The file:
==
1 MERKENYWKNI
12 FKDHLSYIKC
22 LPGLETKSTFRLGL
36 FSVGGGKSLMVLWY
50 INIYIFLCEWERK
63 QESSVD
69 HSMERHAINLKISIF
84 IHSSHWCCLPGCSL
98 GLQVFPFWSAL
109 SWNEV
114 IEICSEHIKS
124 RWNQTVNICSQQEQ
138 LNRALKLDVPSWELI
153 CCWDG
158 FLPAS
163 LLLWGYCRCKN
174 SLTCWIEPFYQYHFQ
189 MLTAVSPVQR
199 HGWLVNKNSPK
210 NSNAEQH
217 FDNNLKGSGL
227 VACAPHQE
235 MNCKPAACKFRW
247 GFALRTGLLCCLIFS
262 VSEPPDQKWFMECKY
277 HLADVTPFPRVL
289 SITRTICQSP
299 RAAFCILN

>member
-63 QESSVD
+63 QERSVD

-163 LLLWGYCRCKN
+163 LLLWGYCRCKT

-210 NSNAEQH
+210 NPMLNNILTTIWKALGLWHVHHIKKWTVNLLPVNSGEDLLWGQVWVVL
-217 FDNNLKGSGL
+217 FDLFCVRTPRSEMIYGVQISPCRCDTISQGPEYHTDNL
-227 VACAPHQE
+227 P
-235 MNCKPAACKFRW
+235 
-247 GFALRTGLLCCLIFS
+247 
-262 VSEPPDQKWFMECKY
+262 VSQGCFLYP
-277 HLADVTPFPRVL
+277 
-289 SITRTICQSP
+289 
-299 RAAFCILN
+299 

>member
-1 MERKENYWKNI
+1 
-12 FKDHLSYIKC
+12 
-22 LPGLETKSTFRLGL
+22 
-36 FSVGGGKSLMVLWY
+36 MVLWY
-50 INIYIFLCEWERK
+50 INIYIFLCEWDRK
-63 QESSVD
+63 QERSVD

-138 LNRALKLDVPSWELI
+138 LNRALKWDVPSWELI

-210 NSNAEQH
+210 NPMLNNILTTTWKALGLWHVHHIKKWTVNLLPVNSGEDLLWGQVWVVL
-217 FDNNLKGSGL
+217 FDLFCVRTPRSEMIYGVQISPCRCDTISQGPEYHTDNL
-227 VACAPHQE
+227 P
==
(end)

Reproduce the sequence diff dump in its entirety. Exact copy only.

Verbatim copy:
1 MERKENYWKNI
12 FKDHLSYIKC
22 LPGLETKSTFRLGL
36 FSVGGGKSLMVLWY
50 INIYIFLCEWERK
63 QESSVD
69 HSMERHAINLKISIF
84 IHSSHWCCLPGCSL
98 GLQVFPFWSAL
109 SWNEV
114 IEICSEHIKS
124 RWNQTVNICSQQEQ
138 LNRALKLDVPSWELI
153 CCWDG
158 FLPAS
163 LLLWGYCRCKN
174 SLTCWIEPFYQYHFQ
189 MLTAVSPVQR
199 HGWLVNKNSPK
210 NSNAEQH
217 FDNNLKGSGL
227 VACAPHQE
235 MNCKPAACKFRW
247 GFALRTGLLCCLIFS
262 VSEPPDQKWFMECKY
277 HLADVTPFPRVL
289 SITRTICQSP
299 RAAFCILN

>member
-63 QESSVD
+63 QERSVD

-163 LLLWGYCRCKN
+163 LLLWGYCRCKT

-210 NSNAEQH
+210 NPMLNNILTTIWKALGLWHVHHIKKWTVNLLPVNSGEDLLWGQVWVVL
-217 FDNNLKGSGL
+217 FDLFCVRTPRSEMIYGVQISPCRCDTISQGPEYHTDNL
-227 VACAPHQE
+227 P
-235 MNCKPAACKFRW
+235 
-247 GFALRTGLLCCLIFS
+247 
-262 VSEPPDQKWFMECKY
+262 VSQGCFLYP
-277 HLADVTPFPRVL
+277 
-289 SITRTICQSP
+289 
-299 RAAFCILN
+299 

>member
-1 MERKENYWKNI
+1 
-12 FKDHLSYIKC
+12 
-22 LPGLETKSTFRLGL
+22 
-36 FSVGGGKSLMVLWY
+36 MVLWY
-50 INIYIFLCEWERK
+50 INIYIFLCEWDRK
-63 QESSVD
+63 QERSVD

-138 LNRALKLDVPSWELI
+138 LNRALKWDVPSWELI

-210 NSNAEQH
+210 NPMLNNILTTTWKALGLWHVHHIKKWTVNLLPVNSGEDLLWGQVWVVL
-217 FDNNLKGSGL
+217 FDLFCVRTPRSEMIYGVQISPCRCDTISQGPEYHTDNL
-227 VACAPHQE
+227 P